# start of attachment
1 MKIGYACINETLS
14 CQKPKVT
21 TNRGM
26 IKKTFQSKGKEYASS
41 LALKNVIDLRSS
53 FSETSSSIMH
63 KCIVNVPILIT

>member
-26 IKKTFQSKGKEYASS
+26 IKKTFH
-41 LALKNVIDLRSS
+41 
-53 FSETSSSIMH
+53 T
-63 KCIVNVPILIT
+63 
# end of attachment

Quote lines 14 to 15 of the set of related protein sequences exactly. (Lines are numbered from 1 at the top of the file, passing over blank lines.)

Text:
+53 T
-63 KCIVNVPILIT